Let's find out what Ayah did.

Ayah said, I would multiply three times four, which is equal to 12 first.

I would then work out 12 times seven, which is easy because I know my seven times table.

Have a go.

Pause the video and work out the equation as Ayah did.

Welcome back.

Which way, which method by which person did you prefer? call out your answer.

Fantastic.

Well, there is no right or wrong answer to this.

It's just preference.

The children have found great ways to multiply two digit numbers by one digit numbers mentally.

All methods have given the product 84.

Here's the equation seven times two times nine.

There are two questions I'm going to ask you.

You need to pause the video, think and answer them.

First question, which do you think is the easiest order to multiply the digits of this equation in? Call out your answer.

The second question says, which do you think is the most difficult.

I'm going to give you some time now to pause and think about your answer.

Welcome back.

Great explaining.

I really like it when you explain out loud.

You may have found that times the greatest number first could be the easiest way as we will be left with the two that we can double the product we get.

Let's see what Yousef and Ayah did.

Ayah said, I did seven times nine times two.

I know that seven most by nine is 63.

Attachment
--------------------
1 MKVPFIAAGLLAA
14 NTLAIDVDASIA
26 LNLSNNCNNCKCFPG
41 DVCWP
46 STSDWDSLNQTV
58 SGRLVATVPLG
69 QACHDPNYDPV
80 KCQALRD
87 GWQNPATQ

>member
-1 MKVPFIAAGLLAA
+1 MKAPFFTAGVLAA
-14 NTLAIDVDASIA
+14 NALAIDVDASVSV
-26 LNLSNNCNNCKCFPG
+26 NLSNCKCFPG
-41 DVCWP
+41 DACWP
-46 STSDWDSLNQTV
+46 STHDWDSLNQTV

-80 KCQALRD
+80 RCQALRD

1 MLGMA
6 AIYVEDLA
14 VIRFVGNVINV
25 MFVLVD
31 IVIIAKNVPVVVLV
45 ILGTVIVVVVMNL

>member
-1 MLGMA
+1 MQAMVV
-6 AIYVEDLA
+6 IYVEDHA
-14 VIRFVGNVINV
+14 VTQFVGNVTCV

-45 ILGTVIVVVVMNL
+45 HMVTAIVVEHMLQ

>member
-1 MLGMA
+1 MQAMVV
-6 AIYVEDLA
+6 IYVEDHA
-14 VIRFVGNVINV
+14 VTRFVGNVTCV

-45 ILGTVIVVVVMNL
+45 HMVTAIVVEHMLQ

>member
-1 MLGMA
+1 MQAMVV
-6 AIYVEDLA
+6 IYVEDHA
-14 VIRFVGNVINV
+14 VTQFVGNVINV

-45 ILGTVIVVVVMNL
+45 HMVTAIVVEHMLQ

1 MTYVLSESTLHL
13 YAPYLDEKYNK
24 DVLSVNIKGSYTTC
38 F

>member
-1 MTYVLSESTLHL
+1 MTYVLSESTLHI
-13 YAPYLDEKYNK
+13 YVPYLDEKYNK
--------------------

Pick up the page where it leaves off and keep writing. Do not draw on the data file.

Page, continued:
And then I can double 63, two multiply it by two, which is 126.

The product of seven, nine, and two is 126 Yousef said, I did, Oh, he's done it differently.

I did seven times two times nine.

I know that seven multiplied by two is 14.

I can then use derived facts to find 14 multiplied by nine.

14 multiplied by 10 is equal to 140.

Nine groups of 14 is 14 less than 140, which is 126.

The product of seven two and nine is 126.

Both children got the same product at the end.

They found different ways that suited them to get the answer.

Both of them have used the associative law well.

Now it's time to complete your independent task.

You need to create your own three 1-digit multiplication equations.

You might like to use small pieces of paper and make your own number cards like the ones I have.

So you can fold them over and choose which ones and that will be like a surprise.

So you can make them random to make up your equations, or you can choose yourself from the number cards we have here.

Remember think carefully about the most efficient way to solve the equation.

Think about the order you want to put those digits in.

Pause the video and complete your independent tasks.

Welcome back.

You've had a go independently at creating three 1-digit multiplication equations using the digit cards.

Now there are lots of possible combinations you could have used.

So I've put some examples of correct answers on the slides for you on the video.

However, you might not have the same combinations as I do.

So you might need to ask somebody to check for you or check with a calculator.

The time as come to complete your end of lesson quiz.

Go away, get your quiz and show off just how much you've remembered about the associative law.

Well done.

You've made it to the end of the lesson.

Fantastic work today.

See you next time.

Bye from me.